Monday, January 13, 2014

Stab The Beast?

We stab it with out steely knives
But we just can't kill the beast
-Hotel California

I heard somebody say
Burn, baby, burn
Burn the Mother Down
-Disco Inferno


    David Holmgren, permaculturist, has a posted an interesting essay,  (for a good summary see Stabbing the Beast )  in which he expresses his frustration and the lack of action on climate change.  In 2007 he had proposed a "Green Tech" scenario, which would provide a nice transition to a less damaging future.  He had  hoped that the increase in the price of oil would move people away from oil to more benign  energy sources.  Alas, instead we  moved to even less benign forms, such as deep water, oil sands, and fracking.

    Holmgrem sees less and less of a way out. He notes that the mainstream approach to climate change is turning away from prevention and more towards adaption.   He recognizes that any real solution to climate change, will entail less economic activity.  And also that we are unlikely to voluntarily sign up for such medicine.  

    Therefore he recommends an induced crash, triggered by people  refusing to participate.  He suggests that the economy is already fragile, and it wouldn't take much.

    It's interesting to see the response to this proposal.   Rob Hopkins , of the Transition Movement.  finds the suggestion unhelpful.  Although he seems to agree with the diagnosis, he can't accept the cure.  He continues to believe that a grass roots effort can lead to a steady state economy voluntarily.   He also notes that such a crash would undoubtedly would be painful for many, and would likely have unexpected consequences.   see here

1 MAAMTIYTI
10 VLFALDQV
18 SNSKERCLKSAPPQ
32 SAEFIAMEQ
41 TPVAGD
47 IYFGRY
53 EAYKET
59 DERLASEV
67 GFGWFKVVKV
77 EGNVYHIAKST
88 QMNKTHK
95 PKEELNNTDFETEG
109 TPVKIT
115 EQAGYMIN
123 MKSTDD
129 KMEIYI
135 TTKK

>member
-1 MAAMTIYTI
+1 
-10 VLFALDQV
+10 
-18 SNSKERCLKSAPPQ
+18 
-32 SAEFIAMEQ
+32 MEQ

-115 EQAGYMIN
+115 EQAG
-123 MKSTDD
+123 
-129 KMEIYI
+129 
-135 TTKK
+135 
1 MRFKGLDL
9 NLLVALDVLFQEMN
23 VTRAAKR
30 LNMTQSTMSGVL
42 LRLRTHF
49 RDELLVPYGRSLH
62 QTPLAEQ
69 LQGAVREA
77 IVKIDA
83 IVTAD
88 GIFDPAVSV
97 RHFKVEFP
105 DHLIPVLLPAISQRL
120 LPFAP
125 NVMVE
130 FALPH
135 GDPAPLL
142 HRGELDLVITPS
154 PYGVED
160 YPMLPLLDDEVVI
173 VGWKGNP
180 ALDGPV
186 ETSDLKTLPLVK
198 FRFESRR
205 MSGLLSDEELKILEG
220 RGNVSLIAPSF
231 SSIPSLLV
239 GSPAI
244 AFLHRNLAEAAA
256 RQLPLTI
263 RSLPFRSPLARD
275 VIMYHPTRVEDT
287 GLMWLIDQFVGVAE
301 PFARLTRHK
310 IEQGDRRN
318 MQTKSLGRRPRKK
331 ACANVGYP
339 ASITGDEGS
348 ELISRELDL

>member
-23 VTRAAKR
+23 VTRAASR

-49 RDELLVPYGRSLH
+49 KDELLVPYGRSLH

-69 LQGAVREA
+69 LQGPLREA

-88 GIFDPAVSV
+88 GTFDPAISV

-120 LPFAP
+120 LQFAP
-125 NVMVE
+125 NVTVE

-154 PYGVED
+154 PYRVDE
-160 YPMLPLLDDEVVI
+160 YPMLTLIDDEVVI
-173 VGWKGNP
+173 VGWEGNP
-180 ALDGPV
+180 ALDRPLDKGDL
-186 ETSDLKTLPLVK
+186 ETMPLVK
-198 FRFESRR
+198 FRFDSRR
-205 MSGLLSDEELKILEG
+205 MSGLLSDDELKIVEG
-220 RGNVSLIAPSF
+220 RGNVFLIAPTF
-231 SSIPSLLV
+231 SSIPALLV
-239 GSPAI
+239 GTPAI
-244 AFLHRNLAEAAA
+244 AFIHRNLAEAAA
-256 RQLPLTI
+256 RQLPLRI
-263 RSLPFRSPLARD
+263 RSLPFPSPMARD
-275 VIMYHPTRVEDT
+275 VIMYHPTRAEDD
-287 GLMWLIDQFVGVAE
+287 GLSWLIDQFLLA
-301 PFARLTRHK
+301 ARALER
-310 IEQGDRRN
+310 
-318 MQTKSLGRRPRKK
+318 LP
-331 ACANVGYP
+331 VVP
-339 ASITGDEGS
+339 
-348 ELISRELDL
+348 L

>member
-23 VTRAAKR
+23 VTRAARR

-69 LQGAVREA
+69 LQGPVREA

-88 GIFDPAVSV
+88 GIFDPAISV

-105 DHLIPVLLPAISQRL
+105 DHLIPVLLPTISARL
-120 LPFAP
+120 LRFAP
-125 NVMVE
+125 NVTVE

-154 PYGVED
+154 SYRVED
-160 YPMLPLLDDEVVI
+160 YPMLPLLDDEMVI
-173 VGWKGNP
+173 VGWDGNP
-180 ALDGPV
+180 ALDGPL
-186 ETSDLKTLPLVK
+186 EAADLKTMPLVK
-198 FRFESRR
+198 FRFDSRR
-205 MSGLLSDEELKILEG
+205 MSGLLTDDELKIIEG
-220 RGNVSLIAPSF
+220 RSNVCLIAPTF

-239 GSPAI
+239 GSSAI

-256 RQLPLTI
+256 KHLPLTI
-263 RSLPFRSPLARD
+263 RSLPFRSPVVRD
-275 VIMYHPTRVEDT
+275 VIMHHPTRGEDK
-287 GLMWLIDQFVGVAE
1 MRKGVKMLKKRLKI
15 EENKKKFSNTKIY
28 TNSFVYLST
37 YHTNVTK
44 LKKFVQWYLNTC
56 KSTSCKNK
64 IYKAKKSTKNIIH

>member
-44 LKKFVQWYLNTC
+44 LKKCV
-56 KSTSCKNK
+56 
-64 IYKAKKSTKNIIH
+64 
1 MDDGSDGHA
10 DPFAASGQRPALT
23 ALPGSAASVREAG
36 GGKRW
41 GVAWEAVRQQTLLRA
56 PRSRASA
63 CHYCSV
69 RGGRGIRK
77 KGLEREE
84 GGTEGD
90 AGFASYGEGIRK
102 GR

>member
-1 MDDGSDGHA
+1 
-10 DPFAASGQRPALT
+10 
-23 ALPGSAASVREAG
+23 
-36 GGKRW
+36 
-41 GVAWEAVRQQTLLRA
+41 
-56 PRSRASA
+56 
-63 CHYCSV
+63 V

Nicole Foss, a blogger with the Automatic Earth, has a different take..  She agrees with Holmgren that the economy is fragile, and her blog is focused on various aspects of the fragility.    Nevertheless she agrees with Hopkins that it is not appropriate to try to engineer a crash. But she does not share Hopkins' sanguine view of a smooth transition to a "steady state" future.   This is because, its too late for a smooth transition,  she sees the crash as inevitable,  and in fact very near - she calls for it to begin in 2014.  (!)    

     In her view, the size of  economic dislocation will be large enough to reduce CO2 emissions for a long period of time.   In essence, action to reduce further emissions will  cease to be an issue, a worldwide depression will solve it!

"The economic contraction that is coming is very likely to have a far more substantial impact on emissions than any deliberate policy or collective action. The combination of this contraction and constructive collective action could be very powerful indeed, but achieving the latter action is not best done on the grounds of climate change. The same actions that would best address climate change in the aggregate are also the prescription for dealing with financial crisis and peak oil – hold no debt, consume less, relocalize, increase community self-sufficiency, reduce dependency on centralized life-support systems.
The difference is that both financial crisis and peak oil are far more personal and immediate than climate change, and so are far bigger motivators of behavioural change. For this reason, addressing arguments in these terms is far more likely to be effective. In other words, the best way to address climate change is not to talk about it.  

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